[This is part two of a guest blog series on elder care written by Carolyn L. Rosenblatt, RN, Elder law attorney, AgingParents.com]
As many of our parents are living to be older than they or we expected, the adult children face issues that didn't exist a generation ago. One of the most serious is that many of our aging parents will experience memory loss, which often leads to dementia.
It may start out with forgetting that they told you a story and they then they repeat it a short time later. And then they repeat it all over again. Or they can't quite follow the conversation, or they get lost. These signs seem subtle at first, and you may dismiss them as "just getting old". Getting old does not normally mean that we lose our intelligence or that we suffer from persistent short term memory loss. The memory loss problem can be an early warning sign of cognitive decline. If you notice it, take it as something you need to watch for and to anticipate as a problem that could grow worse.
If you are noticing forgetfulness now, there are things you can do to prepare for the possible, if not likely fact that this could be a precursor to cognitive impairment in your aging loved one. Imagine it's your mother. Dementia risk is higher for women. Here is an important first step to take.
Discuss Mom's situation with all family members.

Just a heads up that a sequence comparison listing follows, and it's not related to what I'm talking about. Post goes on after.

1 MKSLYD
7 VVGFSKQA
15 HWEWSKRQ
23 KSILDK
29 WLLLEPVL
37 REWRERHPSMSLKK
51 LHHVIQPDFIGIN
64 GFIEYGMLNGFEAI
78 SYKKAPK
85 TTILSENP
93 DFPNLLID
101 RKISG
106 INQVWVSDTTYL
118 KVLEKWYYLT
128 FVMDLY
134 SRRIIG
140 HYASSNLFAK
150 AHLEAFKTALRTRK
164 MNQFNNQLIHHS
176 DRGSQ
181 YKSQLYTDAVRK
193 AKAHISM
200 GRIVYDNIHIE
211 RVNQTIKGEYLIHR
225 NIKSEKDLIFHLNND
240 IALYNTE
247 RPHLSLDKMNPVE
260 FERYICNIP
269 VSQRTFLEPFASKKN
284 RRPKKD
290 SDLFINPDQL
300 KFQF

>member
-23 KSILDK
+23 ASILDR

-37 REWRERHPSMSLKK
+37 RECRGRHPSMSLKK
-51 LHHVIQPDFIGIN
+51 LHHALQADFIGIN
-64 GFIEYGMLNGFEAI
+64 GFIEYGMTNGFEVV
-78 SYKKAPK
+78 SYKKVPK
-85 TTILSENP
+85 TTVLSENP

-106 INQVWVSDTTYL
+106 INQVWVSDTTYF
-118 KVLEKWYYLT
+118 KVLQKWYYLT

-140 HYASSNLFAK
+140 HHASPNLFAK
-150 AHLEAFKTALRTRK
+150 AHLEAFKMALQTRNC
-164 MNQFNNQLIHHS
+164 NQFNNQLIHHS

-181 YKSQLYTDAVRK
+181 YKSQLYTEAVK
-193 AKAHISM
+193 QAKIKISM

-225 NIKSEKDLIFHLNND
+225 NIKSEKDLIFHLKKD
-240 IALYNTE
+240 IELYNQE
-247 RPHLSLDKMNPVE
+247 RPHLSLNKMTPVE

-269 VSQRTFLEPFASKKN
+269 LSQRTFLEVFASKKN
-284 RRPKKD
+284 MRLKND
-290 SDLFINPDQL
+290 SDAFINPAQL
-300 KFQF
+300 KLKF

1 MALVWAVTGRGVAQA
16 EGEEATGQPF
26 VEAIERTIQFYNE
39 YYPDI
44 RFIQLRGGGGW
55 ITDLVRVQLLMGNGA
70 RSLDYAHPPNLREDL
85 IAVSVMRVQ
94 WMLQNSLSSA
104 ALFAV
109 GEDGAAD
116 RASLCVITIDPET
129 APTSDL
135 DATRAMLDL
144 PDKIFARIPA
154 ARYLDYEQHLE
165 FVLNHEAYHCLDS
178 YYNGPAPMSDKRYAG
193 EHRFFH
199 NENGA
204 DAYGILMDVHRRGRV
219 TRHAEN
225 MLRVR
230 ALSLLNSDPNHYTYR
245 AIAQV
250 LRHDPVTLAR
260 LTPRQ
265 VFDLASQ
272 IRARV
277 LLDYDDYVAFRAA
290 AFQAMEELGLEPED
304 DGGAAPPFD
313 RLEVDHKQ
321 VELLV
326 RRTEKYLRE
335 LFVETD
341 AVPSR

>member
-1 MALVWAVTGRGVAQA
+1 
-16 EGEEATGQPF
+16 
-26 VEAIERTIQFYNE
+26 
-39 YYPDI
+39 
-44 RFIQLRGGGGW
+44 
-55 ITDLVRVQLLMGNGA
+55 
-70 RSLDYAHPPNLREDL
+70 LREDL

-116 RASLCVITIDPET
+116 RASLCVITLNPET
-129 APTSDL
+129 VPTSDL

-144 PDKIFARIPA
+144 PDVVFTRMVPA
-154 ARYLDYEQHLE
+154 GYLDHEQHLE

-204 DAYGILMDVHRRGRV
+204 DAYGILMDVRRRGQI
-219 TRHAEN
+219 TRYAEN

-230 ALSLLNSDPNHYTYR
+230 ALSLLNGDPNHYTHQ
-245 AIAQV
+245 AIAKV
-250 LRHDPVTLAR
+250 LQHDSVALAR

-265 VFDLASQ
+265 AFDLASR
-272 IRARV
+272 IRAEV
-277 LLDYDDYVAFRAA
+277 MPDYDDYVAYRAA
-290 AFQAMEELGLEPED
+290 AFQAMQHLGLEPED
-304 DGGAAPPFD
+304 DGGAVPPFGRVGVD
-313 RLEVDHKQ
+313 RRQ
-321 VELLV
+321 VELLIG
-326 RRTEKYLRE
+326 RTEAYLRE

Call a family meeting. If your mother's memory problems progress, everyone in the family will eventually be involved in the situation. Siblings may need to share caregiving duties. Some may need to make financial contributions. Taking care of parents as they age is something we have to expect with increased longevity. An honest conversation about who can do what, and who is willing to help aging parents can go a long way toward avoiding resentment and conflict later on.
You don't want to be the one lulled into a false sense of security because no one has officially diagnosed your aging parent with dementia. The doctor may call it "mild cognitive impairment" (MCI), but the doctor doesn't tell you that MCI often follows a downward projection. It doesn't matter. Trust your own eyes and ears. If your gut tells you there's something wrong here with your loved one, there probably is something wrong.
You're not alone if you have a parent with memory loss. Millions of people are facing this every day. They find a way to manage it, and survive and you will too. Be smart. Look down the road. Stand tall and do this last part of being a grown child of your parent. Take the basic steps to protect your aging parent and yourself and you will get through it without unnecessary stress.
Learn what every adult child needs to know in The Family Guide To Aging Parents, available now at AgingParents.com. You'll find expert advice from us, a nurse-lawyer, psychologist team, to save you time and minimize your stress with aging loved ones.